|Skills Type||Skills details|
|Application of Number||N/A|
|Communication||Students will learn how to present their ideas both verbally and in writing and how to how to present their arguments most effectively. They will understand the importance of information and clear communication and how to exploit these. They will know how to use the many sources of information available and how to use the most appropriate form of communication to best advantage. They will learn to be clear in their writing and speaking and to be direct about aims and objectives. They will learn to consider only that which is relevant to the topic, focus and objectives of their argument or discussion. Seminars will be run in groups where oral discussion and presentations will form the main medium of teaching and the emphasis throughout the module will be on student participation and communication.|
|Improving own Learning and Performance||The module aims to promote self-management but within a context of assistance from both the convenor and fellow students alike. Students will be expected to improve their own learning and performance by undertaking their own research and to exercise their own initiative, including searching for sources, compiling reading lists, and deciding (under guidance) the direction of their essay and presentation topics. The need to conduct a seminar presentation and to meet an essay deadline will focus students' attention on the need to manage their time and opportunity resources well.|
|Information Technology||Students will be expected to submit their work in word-processed format. Also, students will be encouraged to search for sources of information on the web, as well as seeking sources through electronic information sources (such as Web of Science and OCLC). Students will also be expected to make use of the resources that will be available on the Blackboard VLE.|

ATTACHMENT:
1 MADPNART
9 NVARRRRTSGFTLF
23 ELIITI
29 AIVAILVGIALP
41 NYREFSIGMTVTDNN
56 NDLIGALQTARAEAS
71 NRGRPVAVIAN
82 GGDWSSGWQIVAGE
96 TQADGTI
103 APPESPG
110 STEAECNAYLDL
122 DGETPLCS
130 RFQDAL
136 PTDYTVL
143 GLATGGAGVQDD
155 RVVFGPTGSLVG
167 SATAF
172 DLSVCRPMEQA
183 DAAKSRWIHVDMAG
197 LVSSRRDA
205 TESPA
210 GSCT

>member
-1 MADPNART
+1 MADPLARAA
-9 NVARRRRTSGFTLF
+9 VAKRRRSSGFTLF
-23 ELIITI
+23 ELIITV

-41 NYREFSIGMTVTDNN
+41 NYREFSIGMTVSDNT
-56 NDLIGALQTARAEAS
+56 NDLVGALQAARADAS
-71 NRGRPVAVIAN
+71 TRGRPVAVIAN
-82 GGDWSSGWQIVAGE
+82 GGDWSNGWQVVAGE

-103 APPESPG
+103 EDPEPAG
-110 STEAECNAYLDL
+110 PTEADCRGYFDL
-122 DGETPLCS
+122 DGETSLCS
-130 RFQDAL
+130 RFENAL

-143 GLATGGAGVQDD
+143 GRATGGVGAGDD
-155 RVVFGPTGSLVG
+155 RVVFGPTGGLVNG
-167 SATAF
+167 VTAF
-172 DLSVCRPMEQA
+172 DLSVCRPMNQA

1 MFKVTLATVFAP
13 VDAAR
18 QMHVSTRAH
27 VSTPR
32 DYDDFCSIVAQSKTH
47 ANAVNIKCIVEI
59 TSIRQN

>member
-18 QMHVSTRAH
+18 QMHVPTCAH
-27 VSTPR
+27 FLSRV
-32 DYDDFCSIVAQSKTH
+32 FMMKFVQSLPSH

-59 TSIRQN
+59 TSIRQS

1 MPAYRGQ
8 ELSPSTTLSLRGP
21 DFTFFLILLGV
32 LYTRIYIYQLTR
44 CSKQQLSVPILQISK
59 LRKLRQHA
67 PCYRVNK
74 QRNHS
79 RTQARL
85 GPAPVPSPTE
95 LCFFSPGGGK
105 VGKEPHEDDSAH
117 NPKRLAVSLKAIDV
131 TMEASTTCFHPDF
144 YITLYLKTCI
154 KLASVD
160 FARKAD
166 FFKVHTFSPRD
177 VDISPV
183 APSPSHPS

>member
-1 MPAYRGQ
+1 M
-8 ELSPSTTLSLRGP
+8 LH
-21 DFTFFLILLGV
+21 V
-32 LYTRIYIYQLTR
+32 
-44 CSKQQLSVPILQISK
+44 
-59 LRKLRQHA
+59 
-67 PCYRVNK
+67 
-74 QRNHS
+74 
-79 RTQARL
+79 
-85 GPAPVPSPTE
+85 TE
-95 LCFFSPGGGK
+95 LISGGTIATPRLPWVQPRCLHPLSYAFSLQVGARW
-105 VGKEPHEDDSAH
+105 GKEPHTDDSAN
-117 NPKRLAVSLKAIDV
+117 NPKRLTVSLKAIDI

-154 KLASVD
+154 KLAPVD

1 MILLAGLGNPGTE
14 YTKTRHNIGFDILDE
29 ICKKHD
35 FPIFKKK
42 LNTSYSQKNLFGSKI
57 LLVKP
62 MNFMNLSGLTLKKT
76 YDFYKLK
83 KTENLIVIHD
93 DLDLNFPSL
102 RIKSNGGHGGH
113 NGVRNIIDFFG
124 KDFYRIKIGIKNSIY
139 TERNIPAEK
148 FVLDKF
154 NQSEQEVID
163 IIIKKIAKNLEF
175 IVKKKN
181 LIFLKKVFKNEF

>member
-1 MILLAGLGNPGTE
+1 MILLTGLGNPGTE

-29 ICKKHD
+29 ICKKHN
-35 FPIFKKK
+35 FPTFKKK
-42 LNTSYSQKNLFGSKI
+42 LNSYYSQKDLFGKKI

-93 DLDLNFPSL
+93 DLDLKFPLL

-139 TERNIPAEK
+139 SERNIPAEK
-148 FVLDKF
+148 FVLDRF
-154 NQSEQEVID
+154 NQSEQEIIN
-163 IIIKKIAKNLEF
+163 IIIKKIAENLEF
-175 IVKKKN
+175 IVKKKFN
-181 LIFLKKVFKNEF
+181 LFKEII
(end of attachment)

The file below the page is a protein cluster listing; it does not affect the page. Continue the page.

|Personal Development and Career planning||The discussions in particular will help to develop students' verbal and presentation skills. Learning about the process of planning an essay and a presentation, framing the parameters of the projects, honing and developing the projects and seeing through to completion will contribute towards their portfolio of transferable skills.|
|Problem solving||Independent project work and problem solving will be one central goal of the module; the submission of an essay will require that students develop independent research skills as well as problem solving skills. The need to research and prepare seminar presentations will also enable students to develop independent project skills. The ability of students to solve problems will be developed and assessed by asking them to: adopt differing points of view; organize data and estimate an answer to the problem; consider extreme cases; reason logically; construct theoretical models; consider similar cases; look for patterns; divide issues into smaller problems. A final examination will ensure that an assessment of students' ability to work alone can be undertaken.|
|Research skills||The submission of an essay will reflect the independent research skills of students. The need to locate appropriate research resources and write up the results will also facilitate research skills. Research preparation for a seminar presentation will also enable the student to develop independent project skills. A final examination will ensure that an assessment of students¿ ability to work alone can be undertaken.|
|Subject Specific Skills||Students have the opportunity to develop, practice and test a wide range of subject specific skills that help them to understand, conceptualize and evaluate examples and ideas on the module. These subject specific skills include: - Collect and understand a wide range of data relating to the module - Ability to evaluate competing perspectives - Demonstrate subject specific research techniques - Apply a range of methodologies to complex historical and political problems|
|Team work||Seminars will consist in part of small-group discussion where students will be obliged to discuss as a group the core issues related to seminar topics. Such class room debates and discussions are a vital component of the module learning experience.|
This module is at CQFW Level 6